Sustainable Tourism and Conservation for World Cultural Heritage
   2014-05-28 16:11:32      Web Editor: Guo

This photo taken on May 24th, 2014 shows the unveiling ceremony of UNESCO/Zhongkun Group Training Platform for World Heritage Conservation and Sustainable Tourism. [Photo:]


A new training session has been launched this week in a village in Anhui to help better conserve cultural heritage, while at the same time, maintaining a solid tourism sector.

CRI's Liu Min has more.


A World Cultural Heritage Protection Training Platform has been launched in Hong Village in Anhui, which is considered a renowned World Cultural Heritage Site here in China.

Hong Village was enshrined as a world heritage site in 2002 by the United Nations Educational, Scientific and Cultural Organization, or UNESCO.

This week's training platform is a chance for both Chinese and foreign students, along with world heritage site managers from around the world, to communicate and recieve training in how to better protect heritage sites.

China currently ranks 2nd in the world when it comes to cultural heritage sites, behind only Italy, with 45 World Heritage sites on UNESCO's list.

There are 981 world cultural heritage sites around the world.

China is also the world's most popular destination for tourists.

Domestic tourist sites saw a total of 3.3 billion visitors last year.

Peter Debrine with UNESCO says Hong Village is a prime example of how cultural heritage can be protected while still sustaining a solid tourist base.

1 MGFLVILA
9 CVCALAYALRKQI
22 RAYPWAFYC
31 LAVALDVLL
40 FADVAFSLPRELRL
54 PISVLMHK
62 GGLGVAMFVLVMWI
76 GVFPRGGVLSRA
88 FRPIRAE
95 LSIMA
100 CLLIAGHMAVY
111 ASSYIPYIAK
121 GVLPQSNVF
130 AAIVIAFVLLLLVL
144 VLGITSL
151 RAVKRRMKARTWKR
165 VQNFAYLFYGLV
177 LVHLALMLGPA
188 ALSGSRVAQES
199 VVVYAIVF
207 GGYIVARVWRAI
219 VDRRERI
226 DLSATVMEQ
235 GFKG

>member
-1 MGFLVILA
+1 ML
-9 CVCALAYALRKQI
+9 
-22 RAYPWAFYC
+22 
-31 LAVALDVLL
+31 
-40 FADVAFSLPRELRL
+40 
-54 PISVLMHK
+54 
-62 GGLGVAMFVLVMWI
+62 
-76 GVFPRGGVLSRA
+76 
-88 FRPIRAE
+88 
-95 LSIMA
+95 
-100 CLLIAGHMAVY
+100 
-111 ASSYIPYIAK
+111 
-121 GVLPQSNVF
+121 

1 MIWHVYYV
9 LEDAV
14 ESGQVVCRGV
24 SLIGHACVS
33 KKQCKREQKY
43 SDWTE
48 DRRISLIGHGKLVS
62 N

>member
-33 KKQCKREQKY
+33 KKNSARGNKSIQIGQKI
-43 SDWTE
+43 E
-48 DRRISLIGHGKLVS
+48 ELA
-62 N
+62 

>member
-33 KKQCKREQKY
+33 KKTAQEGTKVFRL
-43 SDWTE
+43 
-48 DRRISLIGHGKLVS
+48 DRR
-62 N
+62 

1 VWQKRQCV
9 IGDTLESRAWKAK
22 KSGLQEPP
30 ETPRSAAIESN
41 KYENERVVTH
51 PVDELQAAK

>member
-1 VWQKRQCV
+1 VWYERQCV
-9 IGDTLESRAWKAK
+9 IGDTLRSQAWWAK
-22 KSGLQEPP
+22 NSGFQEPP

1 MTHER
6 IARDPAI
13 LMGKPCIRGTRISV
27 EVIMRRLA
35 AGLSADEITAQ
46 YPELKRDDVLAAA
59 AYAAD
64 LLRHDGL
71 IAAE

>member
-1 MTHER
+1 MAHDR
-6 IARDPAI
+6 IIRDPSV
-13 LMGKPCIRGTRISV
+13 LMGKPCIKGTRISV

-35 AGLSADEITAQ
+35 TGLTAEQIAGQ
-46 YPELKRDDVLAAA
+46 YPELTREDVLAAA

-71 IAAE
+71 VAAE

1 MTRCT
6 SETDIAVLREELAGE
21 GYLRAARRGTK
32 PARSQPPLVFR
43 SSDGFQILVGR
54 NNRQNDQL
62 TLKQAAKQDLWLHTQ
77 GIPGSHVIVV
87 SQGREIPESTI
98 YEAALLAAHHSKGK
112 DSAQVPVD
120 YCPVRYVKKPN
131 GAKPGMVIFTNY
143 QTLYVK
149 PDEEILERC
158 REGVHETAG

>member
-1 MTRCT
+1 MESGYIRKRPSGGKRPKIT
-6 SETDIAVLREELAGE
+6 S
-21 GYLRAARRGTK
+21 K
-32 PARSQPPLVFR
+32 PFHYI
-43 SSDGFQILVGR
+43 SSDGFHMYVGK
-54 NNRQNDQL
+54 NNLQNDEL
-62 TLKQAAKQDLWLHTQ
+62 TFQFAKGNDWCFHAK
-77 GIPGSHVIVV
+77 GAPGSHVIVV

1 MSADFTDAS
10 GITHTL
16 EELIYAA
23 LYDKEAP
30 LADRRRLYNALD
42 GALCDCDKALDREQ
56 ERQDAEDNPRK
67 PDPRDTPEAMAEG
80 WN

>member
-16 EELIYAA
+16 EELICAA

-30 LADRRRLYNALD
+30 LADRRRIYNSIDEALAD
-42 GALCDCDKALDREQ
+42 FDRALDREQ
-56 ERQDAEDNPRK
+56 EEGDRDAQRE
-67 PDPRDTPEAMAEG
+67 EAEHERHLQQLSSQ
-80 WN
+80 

"China is quite interesting, 'cause the same model has been very successful in the U.S.. and it can be applied to China. And I think with Hong Village, we've sort of seen the very similar example with Zhong Kun group and how they work in the world heritage site. UNESCO is definitely to use the model here to help other sites."

Normally here in China, the government is in-charge of cultural heritage protection and tourism sites.

However, in Hong Village, Beijing-based investment group Zhongkun stepped in to help restore buildings in the community.

The company also hired professionals to help teach the villagers how to become more active in managing and dealing with tourists, which has helped stimulate profits for the locals in Hong Village.

"The income of the villagers has increased by ten-fold. The highest incomes in the village are now coming in at 300 to 400-thousand yuan per year per household. Young people from the village who would have normally migrated to the big cities to find work are now staying in the village to do business."

Using the revenues from tourists, both the locals and the Zhongkun Group are re-investing to help protect the sites.

Zhongkun Investment Group President Huang Nubo.

"This place has been conserved well. No matter who joins the management with the locals in the years to come, Hong Village should still be here at least 100 years from now.  No one is going to tear down an old building with short-sighted purpose.  At the same time, the training platform launched by our company and UNESCO will give students and volunteers from around the world a chance to exchange ideas about how to better conserve heritage and develop tourism in a sustainable way."

For CRI, I'm Liu Min.

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